Meredith Russo’s debut novel about a transgender girl in Georgia, If I Was Your Girl, is a unique form of brave in terms of facing down literary stereotypes in bringing greater LGBT+ diversity to YA bookshelves. Russo herself is trans, and was beautifully able to convey her own triumphs and struggles in transitioning while still managing to write a character that is very relatable to teenage girls, trans or cis. This novel is a wonderful breakthrough in teen literature regarding LGBT+ diversity. Not only does it feature LGBT+ main characters in a Young Adult novel, but it also allows them to be normal teens rather than martyrs or flat characters inserted for diversity.
If I Was Your Girl centers around a young trans girl named Amanda as she moves to her father’s town for a fresh start after transitioning. Originally from Atlanta, Amanda was bullied during her transition, which, when compounded with personal struggles regarding identity, lead to a suicide attempt. All of her internal struggles were compounded by a transphobic attack in a mall bathroom. To take a breather, she moves deeper into the South to live with her father, who has her best interests at heart. At her new school in his district, she blossoms, and the story pans out like a classic high school novel for a while. She makes friends, catches the eye of the quarterback, all of the classic teen movie tropes. However, she must keep her identity as trans a secret, even though she knows it could get out with one wrong move. As the school year progresses, the pressure builds in her life because of near-slips as she strives to maintain this wonderful new life and keep herself safe. The most pressing question of the book is whether she can do both at once.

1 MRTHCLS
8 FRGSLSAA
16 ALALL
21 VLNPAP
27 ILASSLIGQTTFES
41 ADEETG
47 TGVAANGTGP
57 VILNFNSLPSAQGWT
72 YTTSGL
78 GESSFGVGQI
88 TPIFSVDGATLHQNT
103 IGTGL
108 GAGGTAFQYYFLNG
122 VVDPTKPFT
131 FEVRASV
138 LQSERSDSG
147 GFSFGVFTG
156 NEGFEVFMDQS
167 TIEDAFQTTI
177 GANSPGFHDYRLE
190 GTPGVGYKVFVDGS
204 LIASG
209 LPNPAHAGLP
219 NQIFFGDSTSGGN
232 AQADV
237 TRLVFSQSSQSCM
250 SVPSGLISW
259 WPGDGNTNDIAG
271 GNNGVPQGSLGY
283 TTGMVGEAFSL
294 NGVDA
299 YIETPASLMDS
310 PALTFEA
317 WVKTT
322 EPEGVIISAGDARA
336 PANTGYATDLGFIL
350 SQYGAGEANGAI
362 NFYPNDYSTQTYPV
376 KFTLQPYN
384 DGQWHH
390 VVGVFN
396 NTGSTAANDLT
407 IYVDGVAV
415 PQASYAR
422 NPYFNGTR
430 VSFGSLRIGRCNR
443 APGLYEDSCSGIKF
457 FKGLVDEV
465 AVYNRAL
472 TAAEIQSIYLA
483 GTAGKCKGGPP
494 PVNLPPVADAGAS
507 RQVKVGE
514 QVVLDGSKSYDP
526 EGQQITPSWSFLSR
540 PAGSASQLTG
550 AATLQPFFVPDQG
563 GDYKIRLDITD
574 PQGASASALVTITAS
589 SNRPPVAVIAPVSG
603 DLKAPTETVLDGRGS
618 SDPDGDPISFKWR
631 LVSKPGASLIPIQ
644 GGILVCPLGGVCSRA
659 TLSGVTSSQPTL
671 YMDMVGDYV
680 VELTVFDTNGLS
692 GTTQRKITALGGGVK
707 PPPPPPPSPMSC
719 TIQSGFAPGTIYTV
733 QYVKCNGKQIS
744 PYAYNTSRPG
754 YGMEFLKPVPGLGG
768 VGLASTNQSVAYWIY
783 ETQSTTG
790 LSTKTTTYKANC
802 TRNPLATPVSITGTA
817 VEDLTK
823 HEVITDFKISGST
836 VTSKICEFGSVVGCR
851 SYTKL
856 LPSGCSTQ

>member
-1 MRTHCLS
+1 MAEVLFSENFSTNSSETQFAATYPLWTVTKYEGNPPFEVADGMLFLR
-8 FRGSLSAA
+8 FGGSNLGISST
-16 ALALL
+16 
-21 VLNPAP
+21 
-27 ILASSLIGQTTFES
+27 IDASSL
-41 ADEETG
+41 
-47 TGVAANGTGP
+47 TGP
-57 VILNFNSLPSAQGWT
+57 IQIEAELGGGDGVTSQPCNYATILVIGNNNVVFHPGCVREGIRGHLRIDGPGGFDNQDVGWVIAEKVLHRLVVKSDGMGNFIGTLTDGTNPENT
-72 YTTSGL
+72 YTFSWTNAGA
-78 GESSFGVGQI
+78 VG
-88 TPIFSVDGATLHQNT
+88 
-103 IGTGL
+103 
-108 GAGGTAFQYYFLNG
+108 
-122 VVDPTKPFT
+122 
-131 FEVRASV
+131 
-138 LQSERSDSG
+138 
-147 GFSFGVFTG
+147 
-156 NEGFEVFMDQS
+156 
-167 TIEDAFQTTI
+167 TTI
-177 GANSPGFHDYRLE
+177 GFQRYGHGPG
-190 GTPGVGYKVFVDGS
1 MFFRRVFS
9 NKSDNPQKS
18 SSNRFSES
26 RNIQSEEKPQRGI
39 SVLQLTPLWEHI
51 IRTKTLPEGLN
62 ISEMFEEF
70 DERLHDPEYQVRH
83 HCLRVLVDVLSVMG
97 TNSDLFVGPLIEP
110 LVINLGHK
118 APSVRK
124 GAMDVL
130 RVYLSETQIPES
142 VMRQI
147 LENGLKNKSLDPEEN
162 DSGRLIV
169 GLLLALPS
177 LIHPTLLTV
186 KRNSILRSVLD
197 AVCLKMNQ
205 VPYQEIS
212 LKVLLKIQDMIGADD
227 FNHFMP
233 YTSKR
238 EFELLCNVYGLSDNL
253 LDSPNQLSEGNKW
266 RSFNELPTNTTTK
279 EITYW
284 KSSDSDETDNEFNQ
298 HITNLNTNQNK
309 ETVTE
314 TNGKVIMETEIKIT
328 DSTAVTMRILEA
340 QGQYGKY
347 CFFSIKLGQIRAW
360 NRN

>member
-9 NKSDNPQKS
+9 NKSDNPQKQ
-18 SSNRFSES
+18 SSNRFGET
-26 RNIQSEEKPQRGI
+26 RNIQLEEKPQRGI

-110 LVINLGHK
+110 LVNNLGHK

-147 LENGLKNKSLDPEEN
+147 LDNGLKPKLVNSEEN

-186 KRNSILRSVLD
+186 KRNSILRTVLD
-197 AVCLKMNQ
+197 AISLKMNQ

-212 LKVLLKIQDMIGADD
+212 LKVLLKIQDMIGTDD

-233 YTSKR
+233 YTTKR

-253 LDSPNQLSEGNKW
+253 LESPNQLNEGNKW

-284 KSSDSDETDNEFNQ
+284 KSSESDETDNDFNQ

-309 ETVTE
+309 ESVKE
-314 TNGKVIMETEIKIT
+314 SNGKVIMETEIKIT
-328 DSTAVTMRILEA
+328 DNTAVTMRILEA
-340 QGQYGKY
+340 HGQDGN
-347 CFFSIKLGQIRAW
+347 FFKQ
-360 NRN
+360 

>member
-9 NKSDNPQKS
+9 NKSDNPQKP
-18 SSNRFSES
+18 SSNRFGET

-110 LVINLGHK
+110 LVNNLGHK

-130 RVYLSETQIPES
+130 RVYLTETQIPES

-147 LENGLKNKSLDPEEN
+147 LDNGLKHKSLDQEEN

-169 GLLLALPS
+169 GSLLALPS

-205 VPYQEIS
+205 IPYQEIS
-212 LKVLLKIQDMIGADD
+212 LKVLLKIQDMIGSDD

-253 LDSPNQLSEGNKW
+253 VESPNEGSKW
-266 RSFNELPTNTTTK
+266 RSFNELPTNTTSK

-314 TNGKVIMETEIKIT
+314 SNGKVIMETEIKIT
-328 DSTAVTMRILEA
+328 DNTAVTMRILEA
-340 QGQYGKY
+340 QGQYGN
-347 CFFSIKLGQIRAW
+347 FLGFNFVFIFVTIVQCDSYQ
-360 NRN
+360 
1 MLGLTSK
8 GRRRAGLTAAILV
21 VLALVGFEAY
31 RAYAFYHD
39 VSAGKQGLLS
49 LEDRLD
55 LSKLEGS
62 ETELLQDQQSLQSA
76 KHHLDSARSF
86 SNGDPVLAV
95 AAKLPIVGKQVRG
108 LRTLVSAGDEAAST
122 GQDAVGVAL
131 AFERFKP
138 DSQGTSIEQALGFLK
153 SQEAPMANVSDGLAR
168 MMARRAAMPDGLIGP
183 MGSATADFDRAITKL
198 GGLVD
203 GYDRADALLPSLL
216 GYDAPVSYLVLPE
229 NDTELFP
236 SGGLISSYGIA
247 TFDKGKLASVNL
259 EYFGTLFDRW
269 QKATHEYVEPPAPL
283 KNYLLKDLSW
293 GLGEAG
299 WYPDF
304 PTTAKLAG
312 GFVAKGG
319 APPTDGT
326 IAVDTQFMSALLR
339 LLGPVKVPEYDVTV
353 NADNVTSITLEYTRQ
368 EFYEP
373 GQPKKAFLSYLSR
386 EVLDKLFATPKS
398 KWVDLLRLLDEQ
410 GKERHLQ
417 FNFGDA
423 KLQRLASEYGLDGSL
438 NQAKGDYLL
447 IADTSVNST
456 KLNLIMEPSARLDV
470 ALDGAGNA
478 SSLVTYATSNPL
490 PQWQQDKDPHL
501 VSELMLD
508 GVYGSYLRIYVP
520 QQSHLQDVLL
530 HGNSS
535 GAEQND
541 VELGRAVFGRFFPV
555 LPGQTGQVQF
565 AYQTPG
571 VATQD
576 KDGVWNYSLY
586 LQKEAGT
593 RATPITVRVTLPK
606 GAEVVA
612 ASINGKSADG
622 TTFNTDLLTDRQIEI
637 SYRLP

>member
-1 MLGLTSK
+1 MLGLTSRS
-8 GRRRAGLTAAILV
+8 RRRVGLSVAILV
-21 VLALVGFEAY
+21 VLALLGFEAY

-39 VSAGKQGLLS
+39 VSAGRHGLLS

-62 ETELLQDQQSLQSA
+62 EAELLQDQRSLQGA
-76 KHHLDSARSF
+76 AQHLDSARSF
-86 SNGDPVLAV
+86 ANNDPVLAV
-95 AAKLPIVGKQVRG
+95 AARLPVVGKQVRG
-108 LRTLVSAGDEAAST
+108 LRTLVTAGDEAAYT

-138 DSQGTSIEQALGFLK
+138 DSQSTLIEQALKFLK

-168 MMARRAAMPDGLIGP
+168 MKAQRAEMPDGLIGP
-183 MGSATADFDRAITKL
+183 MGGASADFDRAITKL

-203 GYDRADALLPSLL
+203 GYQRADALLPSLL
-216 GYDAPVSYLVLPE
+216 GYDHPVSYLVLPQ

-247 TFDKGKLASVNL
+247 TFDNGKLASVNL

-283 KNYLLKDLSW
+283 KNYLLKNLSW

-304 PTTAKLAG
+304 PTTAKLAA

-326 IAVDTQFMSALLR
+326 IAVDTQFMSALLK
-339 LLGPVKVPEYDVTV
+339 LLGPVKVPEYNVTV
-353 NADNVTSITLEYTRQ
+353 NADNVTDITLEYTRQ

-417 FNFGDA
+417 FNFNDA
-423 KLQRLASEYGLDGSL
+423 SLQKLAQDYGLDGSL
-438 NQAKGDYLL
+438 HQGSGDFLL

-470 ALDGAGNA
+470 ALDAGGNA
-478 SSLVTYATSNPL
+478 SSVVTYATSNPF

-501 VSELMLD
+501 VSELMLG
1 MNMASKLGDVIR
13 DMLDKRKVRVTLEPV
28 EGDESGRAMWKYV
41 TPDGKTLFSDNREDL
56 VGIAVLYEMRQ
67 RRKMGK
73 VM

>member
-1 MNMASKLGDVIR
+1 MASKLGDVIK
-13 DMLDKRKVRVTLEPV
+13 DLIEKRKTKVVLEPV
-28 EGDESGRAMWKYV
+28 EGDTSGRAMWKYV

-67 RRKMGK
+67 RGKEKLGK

Russo treated characters of all identities with incredible dignity. Russo’s portrayal of every type of person as capable of love and acceptance warmed my heart. The positive framing of this story makes it one that I would recommend to friends looking for LGBTQ+ YA literature. I personally felt that this book was a shining example of a high-quality story augmented by the author’s perspective and proximity to the material. The status of the author as a trans person lent the book important authenticity.